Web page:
The Westminster circus has worked itself into contortions over the EU referendum and Prime Minister David Cameron's decision to let ministers make their own decision about how to vote.
He said the government will make "a recommendation" to the public on which way to vote but "it will be open to individual ministers to take a different, personal decision while remaining part of the government".
The move has been seen as a wily political manoeuvre to keep the Cabinet stable and prevent senior resignations. The Telegraph describes it as "a masterstroke" while the pro-Europeans are smarting at an "unfortunate" decision that will probably aid the other side.
But step back from the Westminster Big Top for a moment and the ridiculousness of this debate is breathtaking. Cameron's decision is absolutely right for important reasons.
Partly because pretending to voters that hundreds of Parliamentarians share the same view on anything is absurd. Voters are not morons. Within any team there is disagreement and dissent on matters far less complicated and entrenched than Britain's relationship with Europe. Being nakedly dishonest about disagreement is part of the reason that politicians are so ill-trusted.
This is particularly true when complex issues evolve quickly, are communicated in real time and we have access to vast amounts of information on any subject. Decision makers in any field – let alone politics – who cling to one fixed view of anything are doomed to make poorer decisions.
Allowing, or better, encouraging debate on the difficult stuff is critical to improving our thinking. A case which is well made by Professor Noreena Hertz in her book Eyes Wide Open where she explains that the more doggedly sure we are of anything the greater chance there is of us being wrong.
The reality is that both parties need to be able to be more flexible about areas of disagreement when different views can no longer be hidden from view. Corbyn trying his best to make this into a Labour victory while his own party stages a bear fight over defence and his leadership is laughable. As even he realised when the House erupted while he advised Cameron on the need to make friends to negotiate.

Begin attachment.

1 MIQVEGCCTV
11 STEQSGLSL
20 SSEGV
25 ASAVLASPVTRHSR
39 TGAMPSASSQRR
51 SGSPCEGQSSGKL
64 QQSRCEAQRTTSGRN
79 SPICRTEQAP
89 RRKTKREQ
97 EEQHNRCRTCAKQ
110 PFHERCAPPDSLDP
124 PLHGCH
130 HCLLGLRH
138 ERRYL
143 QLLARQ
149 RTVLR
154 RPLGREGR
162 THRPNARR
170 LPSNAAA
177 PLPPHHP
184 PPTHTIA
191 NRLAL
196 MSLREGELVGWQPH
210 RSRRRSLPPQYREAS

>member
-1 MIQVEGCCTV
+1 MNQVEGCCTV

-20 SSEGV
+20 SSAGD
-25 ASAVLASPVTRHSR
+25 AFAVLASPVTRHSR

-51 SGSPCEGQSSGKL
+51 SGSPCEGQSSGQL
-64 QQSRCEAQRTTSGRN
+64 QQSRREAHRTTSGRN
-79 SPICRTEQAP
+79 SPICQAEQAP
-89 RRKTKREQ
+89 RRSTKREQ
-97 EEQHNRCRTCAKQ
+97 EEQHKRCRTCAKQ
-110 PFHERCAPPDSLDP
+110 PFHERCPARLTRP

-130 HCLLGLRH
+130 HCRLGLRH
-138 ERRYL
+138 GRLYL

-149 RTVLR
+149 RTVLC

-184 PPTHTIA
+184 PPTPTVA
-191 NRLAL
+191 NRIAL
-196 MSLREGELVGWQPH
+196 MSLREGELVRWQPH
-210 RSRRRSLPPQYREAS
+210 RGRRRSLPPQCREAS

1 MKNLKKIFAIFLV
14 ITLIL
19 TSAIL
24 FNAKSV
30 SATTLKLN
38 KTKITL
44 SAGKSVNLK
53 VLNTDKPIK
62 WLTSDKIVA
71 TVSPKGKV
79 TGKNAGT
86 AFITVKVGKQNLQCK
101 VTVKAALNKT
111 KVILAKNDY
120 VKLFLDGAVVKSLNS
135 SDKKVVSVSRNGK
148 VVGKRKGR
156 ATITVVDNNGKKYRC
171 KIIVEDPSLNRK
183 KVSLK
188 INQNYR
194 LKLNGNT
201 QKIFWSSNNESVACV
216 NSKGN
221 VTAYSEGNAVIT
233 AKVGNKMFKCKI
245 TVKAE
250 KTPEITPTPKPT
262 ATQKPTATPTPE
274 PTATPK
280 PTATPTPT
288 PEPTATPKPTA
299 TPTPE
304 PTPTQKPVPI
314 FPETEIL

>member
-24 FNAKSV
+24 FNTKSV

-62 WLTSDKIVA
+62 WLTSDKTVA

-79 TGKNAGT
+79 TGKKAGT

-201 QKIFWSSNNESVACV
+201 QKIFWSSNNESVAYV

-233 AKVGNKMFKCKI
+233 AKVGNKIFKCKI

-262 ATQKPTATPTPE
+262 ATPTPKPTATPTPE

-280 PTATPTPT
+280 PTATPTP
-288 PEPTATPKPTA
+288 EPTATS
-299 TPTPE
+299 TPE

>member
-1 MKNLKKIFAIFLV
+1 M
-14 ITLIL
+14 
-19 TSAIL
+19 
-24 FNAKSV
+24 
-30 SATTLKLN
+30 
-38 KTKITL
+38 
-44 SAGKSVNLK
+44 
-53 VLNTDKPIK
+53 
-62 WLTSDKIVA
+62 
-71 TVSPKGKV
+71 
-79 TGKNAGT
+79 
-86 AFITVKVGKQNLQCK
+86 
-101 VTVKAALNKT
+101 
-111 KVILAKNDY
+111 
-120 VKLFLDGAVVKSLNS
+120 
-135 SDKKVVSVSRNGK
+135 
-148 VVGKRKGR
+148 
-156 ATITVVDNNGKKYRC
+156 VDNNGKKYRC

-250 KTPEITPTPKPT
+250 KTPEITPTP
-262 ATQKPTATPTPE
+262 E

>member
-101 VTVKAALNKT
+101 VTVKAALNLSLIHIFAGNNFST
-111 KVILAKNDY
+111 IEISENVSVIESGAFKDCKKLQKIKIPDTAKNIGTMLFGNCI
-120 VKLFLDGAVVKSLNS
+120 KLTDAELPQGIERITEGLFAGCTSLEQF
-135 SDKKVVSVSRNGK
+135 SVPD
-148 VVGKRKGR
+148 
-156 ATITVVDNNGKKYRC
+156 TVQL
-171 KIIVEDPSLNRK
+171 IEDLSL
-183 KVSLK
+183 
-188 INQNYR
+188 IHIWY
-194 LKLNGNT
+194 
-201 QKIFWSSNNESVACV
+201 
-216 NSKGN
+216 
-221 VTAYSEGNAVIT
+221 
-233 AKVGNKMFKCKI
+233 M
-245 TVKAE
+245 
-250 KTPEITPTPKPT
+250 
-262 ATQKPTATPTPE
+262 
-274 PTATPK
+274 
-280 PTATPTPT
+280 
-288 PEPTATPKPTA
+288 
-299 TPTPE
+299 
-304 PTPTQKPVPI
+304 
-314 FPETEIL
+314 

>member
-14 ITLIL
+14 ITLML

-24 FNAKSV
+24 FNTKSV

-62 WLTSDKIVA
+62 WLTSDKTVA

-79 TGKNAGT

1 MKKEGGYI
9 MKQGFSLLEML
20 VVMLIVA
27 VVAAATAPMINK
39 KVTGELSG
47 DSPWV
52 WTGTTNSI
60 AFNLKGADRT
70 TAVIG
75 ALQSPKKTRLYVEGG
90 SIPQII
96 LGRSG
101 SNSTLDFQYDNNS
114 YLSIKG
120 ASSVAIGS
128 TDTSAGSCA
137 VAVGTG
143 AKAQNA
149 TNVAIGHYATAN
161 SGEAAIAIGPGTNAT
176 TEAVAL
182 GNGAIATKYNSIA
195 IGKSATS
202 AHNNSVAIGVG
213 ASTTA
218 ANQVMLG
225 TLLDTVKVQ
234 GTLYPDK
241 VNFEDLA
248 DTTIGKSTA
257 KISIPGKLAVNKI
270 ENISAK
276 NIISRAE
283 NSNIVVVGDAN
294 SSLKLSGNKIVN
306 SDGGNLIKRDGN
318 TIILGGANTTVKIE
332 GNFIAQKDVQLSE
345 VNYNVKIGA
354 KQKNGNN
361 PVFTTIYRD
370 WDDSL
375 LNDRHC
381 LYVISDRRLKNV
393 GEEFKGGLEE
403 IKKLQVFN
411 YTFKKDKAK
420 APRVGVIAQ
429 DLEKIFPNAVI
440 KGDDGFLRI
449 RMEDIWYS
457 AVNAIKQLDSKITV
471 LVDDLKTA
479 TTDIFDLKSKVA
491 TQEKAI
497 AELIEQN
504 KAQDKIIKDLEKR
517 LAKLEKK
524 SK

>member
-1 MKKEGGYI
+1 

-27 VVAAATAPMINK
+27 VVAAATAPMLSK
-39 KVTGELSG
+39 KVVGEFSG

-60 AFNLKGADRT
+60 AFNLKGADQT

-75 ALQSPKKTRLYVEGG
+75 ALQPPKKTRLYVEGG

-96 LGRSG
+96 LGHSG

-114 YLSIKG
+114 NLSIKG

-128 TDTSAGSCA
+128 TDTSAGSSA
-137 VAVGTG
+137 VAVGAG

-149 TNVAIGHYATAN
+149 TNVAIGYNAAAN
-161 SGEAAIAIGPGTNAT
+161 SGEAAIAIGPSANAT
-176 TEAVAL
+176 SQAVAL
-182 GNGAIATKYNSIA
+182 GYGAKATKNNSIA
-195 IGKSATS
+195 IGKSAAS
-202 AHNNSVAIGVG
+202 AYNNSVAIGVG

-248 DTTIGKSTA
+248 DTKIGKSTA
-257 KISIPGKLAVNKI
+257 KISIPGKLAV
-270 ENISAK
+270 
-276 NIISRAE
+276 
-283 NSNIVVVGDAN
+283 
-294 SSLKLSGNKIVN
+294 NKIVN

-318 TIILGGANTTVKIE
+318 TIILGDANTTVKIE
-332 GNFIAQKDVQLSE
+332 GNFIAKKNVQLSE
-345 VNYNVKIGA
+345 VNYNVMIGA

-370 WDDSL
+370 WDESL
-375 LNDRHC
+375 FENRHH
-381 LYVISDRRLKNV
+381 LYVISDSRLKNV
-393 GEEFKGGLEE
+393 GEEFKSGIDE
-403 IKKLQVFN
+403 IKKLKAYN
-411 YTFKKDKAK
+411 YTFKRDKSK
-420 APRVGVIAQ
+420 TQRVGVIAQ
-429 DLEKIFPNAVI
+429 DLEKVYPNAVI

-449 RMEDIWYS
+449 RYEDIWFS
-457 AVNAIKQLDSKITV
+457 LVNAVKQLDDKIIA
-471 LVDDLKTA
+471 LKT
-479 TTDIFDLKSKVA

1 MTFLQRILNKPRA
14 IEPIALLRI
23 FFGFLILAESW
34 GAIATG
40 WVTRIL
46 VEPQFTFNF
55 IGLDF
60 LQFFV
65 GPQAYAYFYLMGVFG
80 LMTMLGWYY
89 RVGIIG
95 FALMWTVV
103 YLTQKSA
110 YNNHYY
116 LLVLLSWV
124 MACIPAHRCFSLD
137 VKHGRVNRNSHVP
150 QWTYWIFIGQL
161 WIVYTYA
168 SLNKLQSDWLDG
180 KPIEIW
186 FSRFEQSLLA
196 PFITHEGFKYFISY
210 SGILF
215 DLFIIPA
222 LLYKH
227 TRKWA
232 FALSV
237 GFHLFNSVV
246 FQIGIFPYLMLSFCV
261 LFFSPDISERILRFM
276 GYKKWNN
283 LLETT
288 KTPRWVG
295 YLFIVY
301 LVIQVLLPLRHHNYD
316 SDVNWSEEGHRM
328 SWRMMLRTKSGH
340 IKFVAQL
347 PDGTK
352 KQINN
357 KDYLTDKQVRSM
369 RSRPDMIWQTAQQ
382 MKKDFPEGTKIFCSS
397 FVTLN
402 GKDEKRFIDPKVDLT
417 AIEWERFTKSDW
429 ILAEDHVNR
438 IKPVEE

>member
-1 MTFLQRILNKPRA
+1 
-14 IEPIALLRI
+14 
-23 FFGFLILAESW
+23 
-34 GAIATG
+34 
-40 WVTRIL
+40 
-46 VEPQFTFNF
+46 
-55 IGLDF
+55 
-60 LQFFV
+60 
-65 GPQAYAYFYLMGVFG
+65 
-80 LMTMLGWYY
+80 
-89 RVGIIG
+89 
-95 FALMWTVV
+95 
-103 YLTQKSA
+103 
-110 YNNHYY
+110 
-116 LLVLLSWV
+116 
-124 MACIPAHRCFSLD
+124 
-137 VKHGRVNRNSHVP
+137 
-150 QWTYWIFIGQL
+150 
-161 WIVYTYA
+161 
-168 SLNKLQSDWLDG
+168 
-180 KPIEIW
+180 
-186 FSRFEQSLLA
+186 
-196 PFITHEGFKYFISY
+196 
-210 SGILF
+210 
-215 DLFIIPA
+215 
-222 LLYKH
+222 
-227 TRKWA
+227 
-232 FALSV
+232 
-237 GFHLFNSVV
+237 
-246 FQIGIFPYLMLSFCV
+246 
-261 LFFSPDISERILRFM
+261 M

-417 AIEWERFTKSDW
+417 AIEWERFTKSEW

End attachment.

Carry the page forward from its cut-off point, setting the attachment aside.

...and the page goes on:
The bubble of Westminster is more and more porous. Michael Dugher's tweeted his own downfall and updated his profile to describe himself as "sacked by Jeremy Corbyn for two much straight talking, honest politics". Trying to impose an 18th-century whipping system under collective responsibility is akin to putting your faith in British flood defences.
It's time to just stop. Stop trying to impose top-down, command and control leadership in a fluid world. Stop pretending that there are black and white answers that can be written in stone (sorry Ed). Stop seeing dissent as a bad thing. Stop pretending that parties agree on everything and that politics remains bipolar and can ignore emerging coalitions and factions, like Ukip and The Women's Equality Party. Stop pretending that schisms can be papered over with a media briefing.
As Margaret Heffernan said in her TED talk Why it's Time to Forget the Pecking Order at Work, "for years, we've thought that leaders were heroic soloists who were expected, all by themselves, to solve complex problems. Now, we need to redefine leadership as an activity in which conditions are created in which everyone can do their most courageous thinking together".
So, yes, Cameron is absolutely right to allow ministers to speak out. It is only a shame that both sides can't do it more often on more issues.
Christine Armstrong is a contributing editor of Management Today, author of Power Mums (interviews with high-profile mothers) and founder of www.villas4kids.com. She can be found on Twitter at @hannisarmstrong.